Microsoft starts selling transport, routing services to 5G operators

Microsoft said it has built a 'well-managed, reliable, and performant' transport and routing network for its Azure cloud computing service. Now it's selling that network to 5G operators.

Mike Dano, Editorial Director, 5G & Mobile Strategies

October 14, 2021

3 Min Read
Microsoft starts selling transport, routing services to 5G operators

Microsoft's slow but seemingly inexorable entry into the 5G industry took one step further this week as the company announced it would begin selling global data traffic transport and routing services to 5G network operators under its new Azure for Operators business.

"Operators spend a lot of money to manage and maintain their networks and peering relationships, but so does Microsoft. The question then is, why are two massive industries doing the same thing? Because both parties move packets around, doesn't it make more sense for them to collaborate?" wrote Victor Bahl, a longtime Microsoft executive and CTO of the company's new Azure for Operators business, in a post to the company's website. "Here, the well-managed, reliable, and performant Azure network should be thought of as the backbone that operators trust. With this shift in thinking will come all the advantages of innovation that IT companies like Microsoft are rapidly bringing in."

Bahl said Microsoft is selling its services to large, established 5G network operators that already manage their own routing and transport operations, as well as newer entrants that may not have developed such systems. Under Microsoft's sales pitch, 5G operators can focus on erecting cell towers and central offices, but can rely on Microsoft's Internet backbone to carry their customers' traffic from those locations across the US and the world.

"We have developed a fast-forwarding mechanism to build a 5G overlay on our existing WAN [wide area network], thereby supporting a variety of 5G network slices with different wired transport properties, while avoiding interference with the operation of the underlying enterprise cloud network," Bahl wrote. He explained that Microsoft is also offering related services, including network verification, DDoS protection, firewalls, traffic accelerators, connection analytics, load balancers and rate limiters.

Ultimately, Bahl wrote, Microsoft has already developed a global transport and routing network that sports "significant capacity" across 175,000 miles of lit fiber and undersea cable systems, spanning 200 network points of presence (PoPs) in over 140 countries. That network already supports the company's booming Azure cloud computing service.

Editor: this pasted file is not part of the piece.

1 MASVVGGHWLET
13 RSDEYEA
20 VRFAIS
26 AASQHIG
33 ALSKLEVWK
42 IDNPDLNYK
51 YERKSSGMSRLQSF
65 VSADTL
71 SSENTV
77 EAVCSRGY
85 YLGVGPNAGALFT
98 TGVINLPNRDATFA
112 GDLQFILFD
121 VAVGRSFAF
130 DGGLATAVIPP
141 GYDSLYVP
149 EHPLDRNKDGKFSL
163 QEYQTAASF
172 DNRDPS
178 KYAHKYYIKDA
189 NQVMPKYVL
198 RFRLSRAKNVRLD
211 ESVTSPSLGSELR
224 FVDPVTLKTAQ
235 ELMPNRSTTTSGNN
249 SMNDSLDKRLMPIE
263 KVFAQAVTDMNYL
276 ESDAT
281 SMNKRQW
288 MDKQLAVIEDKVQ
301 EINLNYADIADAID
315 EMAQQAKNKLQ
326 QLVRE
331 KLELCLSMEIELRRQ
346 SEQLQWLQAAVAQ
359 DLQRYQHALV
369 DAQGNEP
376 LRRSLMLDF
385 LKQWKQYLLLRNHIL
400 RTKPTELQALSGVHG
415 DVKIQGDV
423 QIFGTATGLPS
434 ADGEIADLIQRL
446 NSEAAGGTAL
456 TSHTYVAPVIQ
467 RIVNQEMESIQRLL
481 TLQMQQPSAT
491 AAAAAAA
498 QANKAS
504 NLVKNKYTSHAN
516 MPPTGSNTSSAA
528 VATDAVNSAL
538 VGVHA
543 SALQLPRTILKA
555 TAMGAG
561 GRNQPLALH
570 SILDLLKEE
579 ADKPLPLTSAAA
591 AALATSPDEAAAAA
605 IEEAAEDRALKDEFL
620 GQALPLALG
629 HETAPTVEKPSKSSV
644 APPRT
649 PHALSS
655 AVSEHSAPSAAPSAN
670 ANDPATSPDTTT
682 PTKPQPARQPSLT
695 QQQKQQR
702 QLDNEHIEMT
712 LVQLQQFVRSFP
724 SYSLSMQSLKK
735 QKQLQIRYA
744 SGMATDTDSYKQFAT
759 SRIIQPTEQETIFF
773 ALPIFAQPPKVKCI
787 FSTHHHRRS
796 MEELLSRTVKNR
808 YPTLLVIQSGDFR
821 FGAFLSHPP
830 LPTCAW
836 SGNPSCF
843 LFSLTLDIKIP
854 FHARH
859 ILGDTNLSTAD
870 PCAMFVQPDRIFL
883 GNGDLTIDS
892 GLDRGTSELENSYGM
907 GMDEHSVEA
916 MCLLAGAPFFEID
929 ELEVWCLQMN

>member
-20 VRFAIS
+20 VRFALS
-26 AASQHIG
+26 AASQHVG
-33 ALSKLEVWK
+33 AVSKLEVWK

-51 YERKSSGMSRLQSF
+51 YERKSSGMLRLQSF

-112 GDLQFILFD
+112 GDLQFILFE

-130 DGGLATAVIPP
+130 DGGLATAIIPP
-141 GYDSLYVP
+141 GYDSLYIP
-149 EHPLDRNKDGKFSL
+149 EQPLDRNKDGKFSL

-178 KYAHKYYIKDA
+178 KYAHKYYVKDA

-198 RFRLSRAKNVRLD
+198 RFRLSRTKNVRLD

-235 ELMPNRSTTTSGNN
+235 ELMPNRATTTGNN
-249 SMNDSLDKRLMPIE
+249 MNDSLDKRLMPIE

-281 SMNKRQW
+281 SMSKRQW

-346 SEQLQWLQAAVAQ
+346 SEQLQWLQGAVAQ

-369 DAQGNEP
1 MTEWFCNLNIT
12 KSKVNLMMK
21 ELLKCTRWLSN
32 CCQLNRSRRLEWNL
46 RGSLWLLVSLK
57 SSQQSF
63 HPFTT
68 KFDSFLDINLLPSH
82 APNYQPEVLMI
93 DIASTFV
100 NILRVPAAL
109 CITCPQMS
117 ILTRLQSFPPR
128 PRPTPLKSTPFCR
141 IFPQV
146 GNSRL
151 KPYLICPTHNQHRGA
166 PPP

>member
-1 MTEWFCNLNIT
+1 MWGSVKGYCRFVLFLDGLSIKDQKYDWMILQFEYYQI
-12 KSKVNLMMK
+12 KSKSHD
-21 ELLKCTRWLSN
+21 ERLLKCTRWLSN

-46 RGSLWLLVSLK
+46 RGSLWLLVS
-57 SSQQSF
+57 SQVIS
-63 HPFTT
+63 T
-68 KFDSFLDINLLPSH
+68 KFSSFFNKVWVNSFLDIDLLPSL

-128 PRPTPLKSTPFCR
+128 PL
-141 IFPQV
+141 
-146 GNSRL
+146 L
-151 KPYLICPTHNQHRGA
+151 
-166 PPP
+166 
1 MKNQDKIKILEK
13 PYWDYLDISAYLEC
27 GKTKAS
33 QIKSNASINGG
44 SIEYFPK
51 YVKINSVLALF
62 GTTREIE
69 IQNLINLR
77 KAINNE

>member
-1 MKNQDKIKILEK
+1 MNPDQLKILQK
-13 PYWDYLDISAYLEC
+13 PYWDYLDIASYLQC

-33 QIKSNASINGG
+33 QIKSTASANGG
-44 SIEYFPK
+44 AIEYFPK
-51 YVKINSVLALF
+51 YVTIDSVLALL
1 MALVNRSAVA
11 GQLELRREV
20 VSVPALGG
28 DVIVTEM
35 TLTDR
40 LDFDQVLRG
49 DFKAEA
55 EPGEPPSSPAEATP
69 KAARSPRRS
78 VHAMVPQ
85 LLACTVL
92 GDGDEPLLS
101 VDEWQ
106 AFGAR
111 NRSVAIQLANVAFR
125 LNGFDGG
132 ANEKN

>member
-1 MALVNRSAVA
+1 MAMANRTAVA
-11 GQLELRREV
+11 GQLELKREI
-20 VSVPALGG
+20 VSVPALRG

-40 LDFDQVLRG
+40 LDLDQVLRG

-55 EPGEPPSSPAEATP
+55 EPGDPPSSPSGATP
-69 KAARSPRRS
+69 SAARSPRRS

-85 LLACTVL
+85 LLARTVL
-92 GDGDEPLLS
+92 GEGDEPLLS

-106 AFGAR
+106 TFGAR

Now, though, Microsoft is selling the "well-managed, reliable, and performant" transport and routing network that underpins Azure to 5G network operators. The company said its network operator customers could expect cheaper, faster and more reliable routing and transport services as a result.

The effort by Microsoft builds on the company's other major steps into the telecom industry. Last year the company acquired major telecom vendors Affirmed Networks and Metaswitch Networks, and subsequently introduced its Azure for Operators to "provide operators with the agility they need to rapidly innovate and experiment with new 5G services on a programmable network." The company earlier this year doubled down on the opportunity with the purchase of AT&T's Network Cloud operation, a move that positions AT&T to shift its 5G core network operations into Microsoft's cloud over the next three years.

More broadly, Microsoft is one of a trio of massive cloud computing companies that are hoping to generate sales among telecom companies, including 5G network operators. Google, Amazon Web Services (AWS) and Microsoft are all now selling various products and services into the telecom space.

And a growing number of telecom companies – from Canada's Telus to Germany's Deutsche Telekom – are jumping at the prospect of teaming with a cloud computing vendor. Perhaps the most visible example of the trend is Dish Network's massive new deal with AWS, whereby it plans to run all of its network software in the Amazon cloud.

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Mike Dano, Editorial Director, 5G & Mobile Strategies, Light Reading | @mikeddano

About the Author(s)

Mike Dano

Editorial Director, 5G & Mobile Strategies, Light Reading

Mike Dano is Light Reading's Editorial Director, 5G & Mobile Strategies. Mike can be reached at [email protected], @mikeddano or on LinkedIn.

Based in Denver, Mike has covered the wireless industry as a journalist for almost two decades, first at RCR Wireless News and then at FierceWireless and recalls once writing a story about the transition from black and white to color screens on cell phones.

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